Today, every big daily newspaper has a tech section and usually a small business / entrepreneur section also; the Times, the Telegraph, Guardian, even the red tops. And then there are the real big boys; Tech Crunch, led in Europe by the pugnacious editor-at-large Mike Butcher pulls in 40m uniques per month, The Register UK 12m, The Verge more than 60m. To be fair, The Verge and Tech Crunch readers are mostly based in the US.
Safe to say then, that tech news has an online audience big enough to make it globally significant and one of the internet’s favourite topics, be it IoT, the sharing / subscription economy, Fin-tech, Apps, mobile, etc. etc.
Smaller publications can’t get the sponsors?
Probably this is one of the biggest concerns that smaller, more niche publications have. But having said that, because tech is a young, disruptive industry almost every large corporate has made an effort to infiltrate the scene.
Most accountancy firms and many consultants (KPMG, PWC, Smith & Williamson, Capco) have deployed teams whose remit is simply to integrate within the tech community, by running events, providing mentoring or office space, running incubators and through sponsoring newsletters and tech publications. Rackspace, Softlayer, law firms like Pinsent Masons – the list goes on and is pretty exhaustive.
Often these kinds of firms aren’t worried about immediately seeing a ROI, because they want to connect with influencers who down the line will build companies worth millions or even billions, at which point they will cash in big time.
So no, it’s not always about a lack of sponsorship either.
The market is saturated, overheated and there are just too many niche players to choose from
It’s true anyone with an interest in the tech startup scene is spoilt for choice. There are how many events taking place next during London Tech Week? 500+? How many Meetup groups (literally thousands), how many incubators (70+). So the minute you lose a slight bit of momentum or enthusiasm you won’t want to be looking over your shoulder because the world, her husband, their dog and all of your closest competitors twice removed will be right up in your grill.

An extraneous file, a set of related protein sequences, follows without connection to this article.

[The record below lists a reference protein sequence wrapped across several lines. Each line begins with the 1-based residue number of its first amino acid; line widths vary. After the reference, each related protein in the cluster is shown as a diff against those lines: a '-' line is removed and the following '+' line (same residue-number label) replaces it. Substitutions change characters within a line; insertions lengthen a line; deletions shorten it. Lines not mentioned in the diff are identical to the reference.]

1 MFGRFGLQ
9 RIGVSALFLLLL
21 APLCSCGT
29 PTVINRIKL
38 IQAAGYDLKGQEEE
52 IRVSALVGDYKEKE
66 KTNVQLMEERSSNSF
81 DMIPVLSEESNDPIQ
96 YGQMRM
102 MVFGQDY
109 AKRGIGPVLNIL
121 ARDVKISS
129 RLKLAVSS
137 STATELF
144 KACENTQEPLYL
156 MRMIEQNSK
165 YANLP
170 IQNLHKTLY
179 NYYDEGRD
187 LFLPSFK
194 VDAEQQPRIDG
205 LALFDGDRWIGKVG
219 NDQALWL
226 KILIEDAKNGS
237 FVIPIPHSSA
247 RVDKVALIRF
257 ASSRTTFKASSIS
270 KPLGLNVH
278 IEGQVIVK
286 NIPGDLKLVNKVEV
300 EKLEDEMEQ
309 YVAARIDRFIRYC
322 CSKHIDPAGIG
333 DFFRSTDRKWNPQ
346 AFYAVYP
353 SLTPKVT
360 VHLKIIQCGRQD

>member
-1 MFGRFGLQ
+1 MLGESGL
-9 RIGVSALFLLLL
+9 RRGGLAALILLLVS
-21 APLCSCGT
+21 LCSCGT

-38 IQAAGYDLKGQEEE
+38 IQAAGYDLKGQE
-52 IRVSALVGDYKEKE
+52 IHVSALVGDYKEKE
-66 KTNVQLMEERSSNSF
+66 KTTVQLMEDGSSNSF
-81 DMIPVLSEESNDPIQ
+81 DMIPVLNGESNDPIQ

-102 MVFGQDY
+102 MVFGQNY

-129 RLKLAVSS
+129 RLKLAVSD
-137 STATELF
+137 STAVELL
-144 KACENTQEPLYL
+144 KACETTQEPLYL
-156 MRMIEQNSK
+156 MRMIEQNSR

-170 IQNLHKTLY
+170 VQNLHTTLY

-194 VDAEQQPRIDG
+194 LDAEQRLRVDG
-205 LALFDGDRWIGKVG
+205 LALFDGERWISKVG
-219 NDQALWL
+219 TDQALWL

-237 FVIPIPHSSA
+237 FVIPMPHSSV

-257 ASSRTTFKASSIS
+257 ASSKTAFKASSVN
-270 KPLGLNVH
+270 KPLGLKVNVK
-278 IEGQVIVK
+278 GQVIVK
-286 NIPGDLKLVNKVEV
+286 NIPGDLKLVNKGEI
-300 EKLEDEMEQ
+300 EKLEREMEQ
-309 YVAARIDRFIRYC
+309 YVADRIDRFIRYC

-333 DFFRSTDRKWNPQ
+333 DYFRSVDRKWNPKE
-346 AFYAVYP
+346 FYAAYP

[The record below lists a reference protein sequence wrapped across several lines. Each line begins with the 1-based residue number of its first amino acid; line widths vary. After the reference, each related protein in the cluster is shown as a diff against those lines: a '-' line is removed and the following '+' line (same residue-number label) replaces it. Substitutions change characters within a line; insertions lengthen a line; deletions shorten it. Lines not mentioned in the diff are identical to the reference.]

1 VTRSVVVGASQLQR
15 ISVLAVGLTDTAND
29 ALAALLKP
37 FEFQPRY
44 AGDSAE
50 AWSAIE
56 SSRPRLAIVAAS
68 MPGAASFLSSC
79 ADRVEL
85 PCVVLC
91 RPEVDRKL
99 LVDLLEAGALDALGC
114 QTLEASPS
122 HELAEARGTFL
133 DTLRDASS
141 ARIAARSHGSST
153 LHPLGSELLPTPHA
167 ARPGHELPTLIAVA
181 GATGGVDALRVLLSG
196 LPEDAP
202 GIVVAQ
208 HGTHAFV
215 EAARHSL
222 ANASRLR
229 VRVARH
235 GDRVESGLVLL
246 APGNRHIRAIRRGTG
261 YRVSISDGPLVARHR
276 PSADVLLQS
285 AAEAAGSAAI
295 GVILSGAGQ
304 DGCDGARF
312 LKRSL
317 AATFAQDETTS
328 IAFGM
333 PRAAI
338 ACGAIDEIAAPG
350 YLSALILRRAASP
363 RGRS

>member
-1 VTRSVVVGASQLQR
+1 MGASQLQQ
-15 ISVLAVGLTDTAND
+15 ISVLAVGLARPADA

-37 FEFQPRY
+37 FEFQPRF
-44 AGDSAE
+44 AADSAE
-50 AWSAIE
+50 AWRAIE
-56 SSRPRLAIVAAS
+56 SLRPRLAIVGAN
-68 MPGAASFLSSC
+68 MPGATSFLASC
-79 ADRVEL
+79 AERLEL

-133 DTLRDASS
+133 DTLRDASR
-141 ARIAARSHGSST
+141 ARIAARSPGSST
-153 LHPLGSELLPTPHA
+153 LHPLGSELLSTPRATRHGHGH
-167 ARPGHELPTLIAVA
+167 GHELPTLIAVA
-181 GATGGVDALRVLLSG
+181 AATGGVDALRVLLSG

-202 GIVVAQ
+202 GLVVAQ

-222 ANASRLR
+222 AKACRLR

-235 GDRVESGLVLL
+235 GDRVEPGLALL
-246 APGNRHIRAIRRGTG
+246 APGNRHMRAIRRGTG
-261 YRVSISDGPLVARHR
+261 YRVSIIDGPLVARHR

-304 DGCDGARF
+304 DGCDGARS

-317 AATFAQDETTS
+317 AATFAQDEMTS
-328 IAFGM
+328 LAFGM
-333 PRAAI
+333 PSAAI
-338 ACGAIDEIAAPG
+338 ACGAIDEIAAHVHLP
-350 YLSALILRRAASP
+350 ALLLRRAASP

The media company behind / responsible for your publication loses interest
I think we may have cracked it – a big publishing agency like Dennis publishing or Emap for example can afford to try different things, run them at a loss for a while, then cut off funding to the worst performing sites, no matter how good their content or how close they are to an exploding readership. It’s similar to how a VC might handle a portfolio of early stage startup’s. They can’t afford to be sentimental – and they won’t be.
So there you go – publications which cover startups, like startups themselves, die out for many reasons and new ones spring up to replace them. There is probably some kind of core number of publications which can be maintained at any one time. It’s not a strict “one in, one out policy” but it’s best to try and get your timings right. In the meantime, we enjoy all the different publications and their reporting for different reasons.
The Daily Memo is sharp and playful, Tech City News is excellent for news on fundraisings, Business Insider always has a scoop, the FT does in-depth well, The Telegraph is pragmatic…etc etc etc.
And if you like your news aggregated / curated, check out Techmeme. Very cool. If only London had a publication like that. Watch this space, we may have some big news for you ; )